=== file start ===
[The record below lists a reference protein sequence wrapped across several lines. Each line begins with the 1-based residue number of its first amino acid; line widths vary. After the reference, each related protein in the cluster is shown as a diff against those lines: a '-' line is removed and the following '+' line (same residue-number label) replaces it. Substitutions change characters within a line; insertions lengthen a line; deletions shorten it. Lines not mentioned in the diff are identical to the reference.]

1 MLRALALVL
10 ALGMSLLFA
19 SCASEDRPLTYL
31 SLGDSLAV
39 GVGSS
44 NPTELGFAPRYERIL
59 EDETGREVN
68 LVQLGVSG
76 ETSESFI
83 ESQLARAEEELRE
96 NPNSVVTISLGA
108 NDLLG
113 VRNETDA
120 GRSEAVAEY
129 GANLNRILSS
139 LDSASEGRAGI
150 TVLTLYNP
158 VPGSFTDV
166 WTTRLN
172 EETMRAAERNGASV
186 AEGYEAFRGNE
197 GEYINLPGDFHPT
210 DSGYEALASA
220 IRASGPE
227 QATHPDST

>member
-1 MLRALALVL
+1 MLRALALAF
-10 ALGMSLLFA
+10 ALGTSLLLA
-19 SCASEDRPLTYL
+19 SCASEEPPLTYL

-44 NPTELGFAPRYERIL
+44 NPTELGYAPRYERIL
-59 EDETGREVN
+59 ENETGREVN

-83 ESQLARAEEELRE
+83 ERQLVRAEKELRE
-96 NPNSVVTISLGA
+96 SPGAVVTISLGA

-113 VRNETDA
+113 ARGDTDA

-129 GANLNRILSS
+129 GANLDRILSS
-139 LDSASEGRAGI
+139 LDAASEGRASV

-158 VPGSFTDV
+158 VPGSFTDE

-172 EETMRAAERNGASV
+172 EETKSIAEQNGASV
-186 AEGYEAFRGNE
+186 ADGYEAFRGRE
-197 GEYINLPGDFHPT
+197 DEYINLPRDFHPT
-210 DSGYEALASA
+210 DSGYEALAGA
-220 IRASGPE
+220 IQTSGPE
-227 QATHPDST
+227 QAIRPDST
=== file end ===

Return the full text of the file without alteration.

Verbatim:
[The record below lists a reference protein sequence wrapped across several lines. Each line begins with the 1-based residue number of its first amino acid; line widths vary. After the reference, each related protein in the cluster is shown as a diff against those lines: a '-' line is removed and the following '+' line (same residue-number label) replaces it. Substitutions change characters within a line; insertions lengthen a line; deletions shorten it. Lines not mentioned in the diff are identical to the reference.]

1 MLRALALVL
10 ALGMSLLFA
19 SCASEDRPLTYL
31 SLGDSLAV
39 GVGSS
44 NPTELGFAPRYERIL
59 EDETGREVN
68 LVQLGVSG
76 ETSESFI
83 ESQLARAEEELRE
96 NPNSVVTISLGA
108 NDLLG
113 VRNETDA
120 GRSEAVAEY
129 GANLNRILSS
139 LDSASEGRAGI
150 TVLTLYNP
158 VPGSFTDV
166 WTTRLN
172 EETMRAAERNGASV
186 AEGYEAFRGNE
197 GEYINLPGDFHPT
210 DSGYEALASA
220 IRASGPE
227 QATHPDST

>member
-1 MLRALALVL
+1 MLRALALAF
-10 ALGMSLLFA
+10 ALGTSLLLA
-19 SCASEDRPLTYL
+19 SCASEEPPLTYL

-44 NPTELGFAPRYERIL
+44 NPTELGYAPRYERIL
-59 EDETGREVN
+59 ENETGREVN

-83 ESQLARAEEELRE
+83 ERQLVRAEKELRE
-96 NPNSVVTISLGA
+96 SPGAVVTISLGA

-113 VRNETDA
+113 ARGDTDA

-129 GANLNRILSS
+129 GANLDRILSS
-139 LDSASEGRAGI
+139 LDAASEGRASV

-158 VPGSFTDV
+158 VPGSFTDE

-172 EETMRAAERNGASV
+172 EETKSIAEQNGASV
-186 AEGYEAFRGNE
+186 ADGYEAFRGRE
-197 GEYINLPGDFHPT
+197 DEYINLPRDFHPT
-210 DSGYEALASA
+210 DSGYEALAGA
-220 IRASGPE
+220 IQTSGPE
-227 QATHPDST
+227 QAIRPDST